Green's Playhouse, Ayr, now occupied by Mecca Bingo. ©Mike
facade overlooking Boswell Park.
The Playhouse Theatre viewed
from the rear of Ayr Gaiety Theatre. ©Mike
Rear elevation of Playhouse Theatre viewed from Fullarton Street. ©Mike
Green's Playhouse, Ayr. ©Mike
The Playhouse, Ayr is the finest remaining complete example of a
classic John Fairweather "Green’s Playhouse".
Ayr Playhouse opened on 8th July 1931, a replacement for an earlier
Playhouse on the site, which had burnt down. At that time it was the
second largest cinema in the country.
Ayr’s Playhouse auditorium included a small central dome feature, a
series of large Corinthian columns running down the side walls with boxes
between them, and a square proscenium flanked by large pillars. The alterations
for bingo do not detract from the impressive scale and design of the
The Playhouse was listed Category C(s) in 1999, and in 2008 this was
upgraded to Category B.
It should be noted that the building history
on the Theatre Trust database differs from local records and the Historic
Scotland database which dates the current structure to 1930. The
information below is drawn from the Theatre Trust database and may be
subject to amendment.
Green’s Picturedrome of 1911 was a conversion from a roller
skating rink. The Picturedrome was converted to the original Playhouse in
1922 and destroyed by fire the following year.
The present building was erected in 1924. It became a bingo house
in 1965. Crude and dominating harled brick edifice typical of its
period of stylistic transition, incorporating elements of earlier
building. Symmetrical façe with large pediment concealing projection
box over central five bays and debased classical details. Three doors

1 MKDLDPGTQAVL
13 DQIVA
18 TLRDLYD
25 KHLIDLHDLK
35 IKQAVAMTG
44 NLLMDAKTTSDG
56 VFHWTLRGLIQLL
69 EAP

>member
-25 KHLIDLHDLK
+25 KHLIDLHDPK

with tall windows and fanlight above.
As with so many cine-variety venues, it is the interior which delights.
The foyers are solidly classical with weighty Ionic pilasters and white
marble floors and balustrading. The auditorium, which originally seated
3,104, has one enormous balcony. On either side, giant Ionic orders with
superimposed boxes soar triumphantly to the heavily beamed ceiling. The
wide stage now contains the no smoking section of bingo tables.
Boswell Park, Ayr
Dates of use: 1924 - 1965
Current state: Extant
Current use: Bingo
Capacities: Original: 3104, Later: 1951: 3116
1924 Design/Construction: John Fairweather - Architect
1911 Owner/Management: Green’s Picturedrome
1922 Owner/Management: George Green Ltd, proprietors
1970 Owner/Management: Mecca Ltd, proprietors.
Listings: Grade B
Proscenium width: 15.25m (52ft)
Building information based on the database of the Theatre
Trust and Scottish
For further information, please follow this LINK
The 1931 Kinematograph Year Book reports The Playhouse at Boswell Park. owned by George
Green Ltd.. The venue is 'Rebuilding'.
The 1941 Kinematograph Year Book reports the Playhouse at Boswell Park owned by George
Green, Ltd., Glasgow with 3,060 seats. Shows are continuous. The stage is 22 ft. deep with
four dressing rooms. Prices, 6d. to 2s.
Proscenium width, 52 ft. Cafe.
The 1947 Kinematograph Year Book reports the Play'house at Boswell Park owned by George
Green, Ltd., Glasgow with 3,117 seats. Shows are continuous daily from 2 p.m. . The stage is 22 ft. deep with
four dressing rooms. Prices, 1s. to 3s. 6d. Cafe.